Kathi Appelt, award-winning author of such notable children’s books as The Underneath and Maybe a Fox, joins me this week to chat about reading and writing instruction, distance learning, the creative process, and much more! Look for our coffee chat this Friday morning!
Cyndi Marko, author/illustrator of the Scholastic series Kung Pow Chicken, chats with me about her creative process, the power of graphic novels, and creativity in a time of extreme isolation.
Teachers, parents, and students: Cyndi has generously offered to share a few tips for anyone who may want to try their hand at creating graphic novels in the form of a spectacularly groovy comic called The Graphic Adventures of Stick Boy! Download it here for free!
Kung Pow Chicken Giveaway!
Scroll down to the share button and share this post on Facebook, then leave a comment below and include your email address for a chance to win the entire Kung Pow Chicken series (email addresses will not be posted publicly). The winner will be notified via email or Facebook Messenger this Sunday!
Unless you happen to be a wizard, Jesus, or maybe a close relative of Harry Potter, new writing probably won’t magically appear on a blank page in your writing notebook.
…new things are not created out of nothing but usually grow out of what is already known or understood.Roy Peter Clark, The Glamour of Grammar
Clark is on to something. In fact, he is on to what should be the foundation of writing instruction. New things do not grow from nothing. Hmm… If you want a plant, you need seeds and water and sun; if you want a painting, you need paint and canvas and brushes; and if you want a new writing piece, you need thoughts and words and phrases.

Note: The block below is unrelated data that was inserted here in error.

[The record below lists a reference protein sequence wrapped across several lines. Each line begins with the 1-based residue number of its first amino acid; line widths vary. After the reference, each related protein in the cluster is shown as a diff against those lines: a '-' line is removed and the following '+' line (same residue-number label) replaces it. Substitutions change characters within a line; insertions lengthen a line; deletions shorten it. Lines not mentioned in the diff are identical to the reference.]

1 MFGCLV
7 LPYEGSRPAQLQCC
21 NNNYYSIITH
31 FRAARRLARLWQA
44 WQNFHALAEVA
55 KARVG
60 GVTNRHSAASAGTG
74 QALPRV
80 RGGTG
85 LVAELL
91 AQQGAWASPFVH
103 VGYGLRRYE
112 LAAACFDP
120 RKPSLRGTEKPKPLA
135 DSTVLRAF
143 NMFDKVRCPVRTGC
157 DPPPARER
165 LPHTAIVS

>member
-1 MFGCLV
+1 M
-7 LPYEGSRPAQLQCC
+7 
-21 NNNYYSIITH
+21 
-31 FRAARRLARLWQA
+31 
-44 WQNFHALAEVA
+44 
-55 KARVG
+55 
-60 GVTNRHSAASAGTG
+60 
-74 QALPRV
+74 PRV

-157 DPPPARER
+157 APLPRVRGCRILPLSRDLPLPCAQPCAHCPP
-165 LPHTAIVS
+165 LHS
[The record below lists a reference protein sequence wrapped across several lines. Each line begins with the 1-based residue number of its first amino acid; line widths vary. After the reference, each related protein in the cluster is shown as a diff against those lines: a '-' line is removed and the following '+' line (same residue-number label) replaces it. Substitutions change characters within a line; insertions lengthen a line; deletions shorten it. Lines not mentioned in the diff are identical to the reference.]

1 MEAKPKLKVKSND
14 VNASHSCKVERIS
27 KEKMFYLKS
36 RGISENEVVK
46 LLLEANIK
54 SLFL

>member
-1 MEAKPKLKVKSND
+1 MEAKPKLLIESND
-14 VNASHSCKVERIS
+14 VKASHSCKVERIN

How might this look in the classroom?
Have you ever taught the “million dollar word” mini-lesson. Oh, you know the one: “Here are some 5 cent words. Let’s replace them with million dollar words.” The teacher then might send students off to dig through word lists and thesauri in a search for new and exciting words. And off they go!
Your heart nearly skips a beat! This is working! Look how excited they are to find new words! But wait…
During the twenty-four-hour period when my canine expired, my household was vastly melancholy.Katie, age 9
Our response? What the (insert original expletive; do not replace with one you found in thesaurus)?
When we ask students to replace 5 cent words with words they have never heard, we are asking them to create something from nothing. New vocabulary is learned and understood in layers, but we are asking students to skip the beginning of vocabulary acquisition and go straight to application, which creates confusion and does nothing to push the student forward as a writer.
Rather than ask students to use a thesaurus to learn new words, model and direct them to use this powerful tool as a reminder of words they already know (Clark, 2010).
“Depressed! I could use the word depressed instead of sad! My mom is depressed a lot at night… that’s why she drinks so much wine.” — Katie
On the day my dog died, my family was so depressed.Katie’s revision
New things grow from things that are already known and understood. Our friend Katie has now applied a word she already knew — the next layer in vocabulary acquisition. Her revision is now clear and meaningful.
This simple tweak will not only help students maintain a sense of voice in their writing, but will also lead to deeper thinking and revision as applied to the rest of the piece. Not to mention, the writing will now make sense, which is always a good thing.
New things do not grow from nothing. This should be the foundation of all writing instruction.
It’s the reason students so desperately need opportunities for thinking, listening, and speaking during every phase of the writing process. It’s the reason teachers should never abandon the read-aloud. It’s the reason random writing prompts are often confusing and frustrating for students. And it’s the reason reading and writing instruction should never be separated.